The Polygon Gallery will present the Vancouver premiere of As We Rise: Photography from the Black Atlantic from February 24 to May 14, 2023. The international touring exhibition, curated by The Polygon Gallery’s Elliott Ramsey, is dedicated entirely to the Wedge Collection as featured in the recently published book by Aperture of more than 100 photographs from African diasporic culture from both sides of the Atlantic.
As We Rise: Photography from the Black Atlantic
- When: February 24 to May 14, 2023
- Gallery Hours: Wed, Fri-Sun 10:00am to 5:00pm; Thurs until 8:00pm
- Where: The Polygon Gallery (101 Carrie Cates Court, North Vancouver)
- Admission: By donation
“The Wedge Collection brings together rare images, iconic photographs, and new works that reach across continents and over decades,” says Ramsey. “From the 1930s’ Harlem Renaissance, through post-colonial Bamako, to contemporary Toronto, As We Rise celebrates the polyphony of Black life — and the nuanced approaches of Black photographers in representing these scenes of love, leisure, and resistance.”
The Wedge Collection was established by Dr. Kenneth Montague in 1997 and is Canada’s largest privately owned collection committed to championing Black artists.
The exhibition’s title is borrowed from a phrase that Montague’s father would often invoke: “Lifting as we rise.” By this, he emphasized the importance of parlaying one’s personal success into communal good. He believed in investing back in the community to which he and his family belonged. As an ethic, “lifting as we rise” suggests an expanded sense of family, one that reaches beyond close relatives. As an exhibition, As We Rise: Photography from the Black Atlantic embraces this expansive sensibility, centring the familial alongside the familiar.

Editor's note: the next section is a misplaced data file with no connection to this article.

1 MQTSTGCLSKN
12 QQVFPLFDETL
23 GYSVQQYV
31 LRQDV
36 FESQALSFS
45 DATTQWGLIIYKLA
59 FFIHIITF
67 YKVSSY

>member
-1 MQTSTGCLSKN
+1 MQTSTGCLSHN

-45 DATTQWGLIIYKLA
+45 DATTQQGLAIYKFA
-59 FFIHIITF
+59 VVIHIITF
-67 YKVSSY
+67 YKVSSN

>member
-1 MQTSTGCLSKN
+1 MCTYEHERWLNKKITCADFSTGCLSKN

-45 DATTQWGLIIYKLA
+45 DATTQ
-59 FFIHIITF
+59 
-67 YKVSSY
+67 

Familiarity resides not just in the exhibition collectively, but in the photographs themselves. Black subjects are depicted by Black photographers, presented as they wish to be seen. Largely, these subjects are aware of the camera, and yet never seem rigid or unnatural. The gaze is mutual and consensual. But the imagery produced is far from uniform. It is as varied, surprising, and heterogeneous as the Black Atlantic itself. Like a family album, it is idiosyncratic. The concepts of community, identity, and power intersect and merge, discernable in many of the photographs not as features to be singled out but rather as a recognizable essence; a recognition of the complex strength, beauty, vulnerability, and irreducibility of Black life.
Select highlights from the exhibition include:
- ’70s Lifestyle (1975–78) by Samuel Fosso, a legendary photographer known for self-portraiture in various personas, is seen here as a young teenager, styling himself in fashions of the day
- Sunday Morning, Detroit, Michigan (1950) by Gordon Parks, an icon of civil rights-era photography
- Rude Boy, Brooklyn, New York (1982) by Jamel Shabazz, who was photographing in Brooklyn as hip hop was emerging a force in the global music industry
- Nuit de Noël (1963) by Malick Sidibé, one of the most important photographers of post-colonial Africa who was recognized with the Hasselblad Award the Golden Lion Award for Lifetime Achievement
- My Name Is My Name I (2016) by Texas Isaiah, a rising star in contemporary photography, and the first trans photographer to shoot an edition cover for Vogue Magazine in 2020
- First Self-Portrait (1975) by Carrie Mae Weems, among the most significant photographers of our time and renowned for her self-portraiture
- After Sir Joshua Reynolds’ “Portrait of Doctor Samuel Johnson” (2009) by Kehinde Wiley, a Nigerian-American artist known for referencing art historical portraiture in his photographs and paintings, and Barack Obama’s official portrait in Smithsonian’s National Portrait Gallery
The exhibition first opened at the Art Museum at the University of Toronto in fall 2022 and will travel to the Peabody Essex Museum in Massachusetts in June 2023.
As We Rise: Photography from the Black Atlantic is part of Capture Photography Festival in Vancouver April 1–30, 2023. Follow The Polygon on Facebook for more information about this exhibition, and others.